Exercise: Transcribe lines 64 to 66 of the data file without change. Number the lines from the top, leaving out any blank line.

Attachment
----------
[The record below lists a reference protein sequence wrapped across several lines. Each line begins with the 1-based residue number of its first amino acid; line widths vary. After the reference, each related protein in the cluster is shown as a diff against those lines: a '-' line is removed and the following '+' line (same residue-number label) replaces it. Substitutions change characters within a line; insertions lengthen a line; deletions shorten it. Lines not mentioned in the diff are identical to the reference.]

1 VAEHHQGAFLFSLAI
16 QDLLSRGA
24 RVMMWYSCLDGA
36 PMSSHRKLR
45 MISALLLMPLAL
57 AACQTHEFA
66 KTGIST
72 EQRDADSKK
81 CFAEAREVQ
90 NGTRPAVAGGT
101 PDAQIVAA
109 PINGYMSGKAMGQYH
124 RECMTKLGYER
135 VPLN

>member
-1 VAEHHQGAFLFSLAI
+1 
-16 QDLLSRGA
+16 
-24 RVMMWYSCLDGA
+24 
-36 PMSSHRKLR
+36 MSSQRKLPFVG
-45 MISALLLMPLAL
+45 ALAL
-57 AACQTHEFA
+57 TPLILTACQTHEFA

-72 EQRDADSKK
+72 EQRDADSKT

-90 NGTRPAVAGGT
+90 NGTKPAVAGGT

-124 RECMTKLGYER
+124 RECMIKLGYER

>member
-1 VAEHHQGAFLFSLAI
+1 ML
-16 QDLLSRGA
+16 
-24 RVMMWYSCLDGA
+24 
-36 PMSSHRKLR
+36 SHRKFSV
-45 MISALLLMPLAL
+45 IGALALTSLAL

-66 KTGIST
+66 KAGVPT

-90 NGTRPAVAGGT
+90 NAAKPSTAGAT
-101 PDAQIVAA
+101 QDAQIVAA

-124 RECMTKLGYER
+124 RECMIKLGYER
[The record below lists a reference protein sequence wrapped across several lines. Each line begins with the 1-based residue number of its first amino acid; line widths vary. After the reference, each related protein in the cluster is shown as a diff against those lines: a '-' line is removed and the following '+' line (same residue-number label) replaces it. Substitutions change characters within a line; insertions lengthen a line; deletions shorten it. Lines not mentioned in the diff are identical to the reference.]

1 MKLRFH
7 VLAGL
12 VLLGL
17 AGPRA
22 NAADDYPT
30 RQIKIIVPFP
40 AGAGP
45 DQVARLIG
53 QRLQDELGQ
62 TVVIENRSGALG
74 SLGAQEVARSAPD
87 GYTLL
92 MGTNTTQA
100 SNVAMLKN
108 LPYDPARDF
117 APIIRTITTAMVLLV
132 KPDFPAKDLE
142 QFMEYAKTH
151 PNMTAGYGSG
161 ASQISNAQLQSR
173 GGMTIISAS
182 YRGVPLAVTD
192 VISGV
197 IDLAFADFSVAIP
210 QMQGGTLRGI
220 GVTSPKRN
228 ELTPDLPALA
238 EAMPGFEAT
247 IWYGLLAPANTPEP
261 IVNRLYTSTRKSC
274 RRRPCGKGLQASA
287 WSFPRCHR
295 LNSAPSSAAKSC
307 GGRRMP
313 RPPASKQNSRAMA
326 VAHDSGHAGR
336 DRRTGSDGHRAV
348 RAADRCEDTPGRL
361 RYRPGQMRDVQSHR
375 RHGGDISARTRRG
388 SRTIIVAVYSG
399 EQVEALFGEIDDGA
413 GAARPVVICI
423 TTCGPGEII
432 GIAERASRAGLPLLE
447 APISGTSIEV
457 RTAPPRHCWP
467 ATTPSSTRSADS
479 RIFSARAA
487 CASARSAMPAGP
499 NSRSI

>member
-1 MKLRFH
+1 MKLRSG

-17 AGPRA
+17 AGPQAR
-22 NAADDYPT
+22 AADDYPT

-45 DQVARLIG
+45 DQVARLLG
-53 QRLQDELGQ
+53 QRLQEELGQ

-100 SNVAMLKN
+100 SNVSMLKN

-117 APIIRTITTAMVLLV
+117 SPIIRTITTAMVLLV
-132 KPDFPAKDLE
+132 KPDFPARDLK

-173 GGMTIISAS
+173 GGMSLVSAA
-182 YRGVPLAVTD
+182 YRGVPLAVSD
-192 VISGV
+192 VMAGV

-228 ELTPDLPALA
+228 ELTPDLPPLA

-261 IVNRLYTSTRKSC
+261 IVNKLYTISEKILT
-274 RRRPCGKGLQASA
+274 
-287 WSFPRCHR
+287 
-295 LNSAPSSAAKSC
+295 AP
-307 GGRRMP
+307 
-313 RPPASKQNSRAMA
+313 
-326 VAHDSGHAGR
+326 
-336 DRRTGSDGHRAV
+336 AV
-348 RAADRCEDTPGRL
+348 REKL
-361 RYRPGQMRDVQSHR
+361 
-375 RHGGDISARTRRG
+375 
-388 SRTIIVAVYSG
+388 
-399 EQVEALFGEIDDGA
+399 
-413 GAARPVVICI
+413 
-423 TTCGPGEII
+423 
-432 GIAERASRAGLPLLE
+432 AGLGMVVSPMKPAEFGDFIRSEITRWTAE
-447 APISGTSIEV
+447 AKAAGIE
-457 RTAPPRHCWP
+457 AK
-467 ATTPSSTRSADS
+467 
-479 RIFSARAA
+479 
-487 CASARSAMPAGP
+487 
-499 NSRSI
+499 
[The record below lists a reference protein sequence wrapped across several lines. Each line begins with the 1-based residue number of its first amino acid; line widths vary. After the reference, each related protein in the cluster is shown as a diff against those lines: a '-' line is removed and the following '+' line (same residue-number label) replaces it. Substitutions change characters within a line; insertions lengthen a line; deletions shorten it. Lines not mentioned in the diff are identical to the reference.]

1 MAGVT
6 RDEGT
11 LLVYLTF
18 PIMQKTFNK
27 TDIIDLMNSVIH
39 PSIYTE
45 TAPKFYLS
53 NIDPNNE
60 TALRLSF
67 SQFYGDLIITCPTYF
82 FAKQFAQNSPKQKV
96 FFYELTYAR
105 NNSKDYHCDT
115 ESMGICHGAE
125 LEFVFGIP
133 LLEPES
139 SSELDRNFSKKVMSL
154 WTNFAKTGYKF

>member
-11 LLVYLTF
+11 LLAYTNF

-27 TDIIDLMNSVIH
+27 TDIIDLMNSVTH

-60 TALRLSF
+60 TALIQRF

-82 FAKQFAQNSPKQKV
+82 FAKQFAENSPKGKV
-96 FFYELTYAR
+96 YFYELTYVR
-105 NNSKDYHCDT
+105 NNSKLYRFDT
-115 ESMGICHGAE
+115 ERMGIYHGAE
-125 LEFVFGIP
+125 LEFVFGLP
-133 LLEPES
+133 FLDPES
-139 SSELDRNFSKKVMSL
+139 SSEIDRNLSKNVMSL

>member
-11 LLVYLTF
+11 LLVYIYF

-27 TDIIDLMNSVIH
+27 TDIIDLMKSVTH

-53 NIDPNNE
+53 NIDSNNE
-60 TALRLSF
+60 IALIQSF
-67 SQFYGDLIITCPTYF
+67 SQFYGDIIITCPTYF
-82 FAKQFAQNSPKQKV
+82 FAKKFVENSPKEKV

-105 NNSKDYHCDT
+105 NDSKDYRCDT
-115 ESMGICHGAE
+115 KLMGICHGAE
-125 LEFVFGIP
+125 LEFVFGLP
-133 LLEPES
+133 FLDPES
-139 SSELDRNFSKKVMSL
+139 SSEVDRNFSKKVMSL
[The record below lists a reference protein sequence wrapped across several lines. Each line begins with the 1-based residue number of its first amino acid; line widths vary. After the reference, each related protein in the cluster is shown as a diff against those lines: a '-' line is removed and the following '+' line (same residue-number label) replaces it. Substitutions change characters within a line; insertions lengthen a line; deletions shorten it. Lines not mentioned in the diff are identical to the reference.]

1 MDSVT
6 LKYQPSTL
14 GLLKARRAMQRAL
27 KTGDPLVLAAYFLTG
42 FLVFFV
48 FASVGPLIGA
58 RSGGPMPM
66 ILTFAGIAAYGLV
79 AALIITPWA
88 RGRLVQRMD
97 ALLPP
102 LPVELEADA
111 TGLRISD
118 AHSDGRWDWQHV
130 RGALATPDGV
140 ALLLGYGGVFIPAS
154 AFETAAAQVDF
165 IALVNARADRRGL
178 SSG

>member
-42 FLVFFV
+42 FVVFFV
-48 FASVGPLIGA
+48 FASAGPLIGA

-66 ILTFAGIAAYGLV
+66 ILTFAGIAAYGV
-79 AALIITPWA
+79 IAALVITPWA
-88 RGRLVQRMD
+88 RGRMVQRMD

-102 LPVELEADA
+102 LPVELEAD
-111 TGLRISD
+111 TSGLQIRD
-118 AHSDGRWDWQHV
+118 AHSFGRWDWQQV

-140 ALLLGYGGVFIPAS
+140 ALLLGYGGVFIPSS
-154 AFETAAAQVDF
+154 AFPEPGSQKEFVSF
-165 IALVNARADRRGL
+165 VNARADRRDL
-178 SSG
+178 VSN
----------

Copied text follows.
62 TVVIENRSGALG
74 SLGAQEVARSAPD
87 GYTLL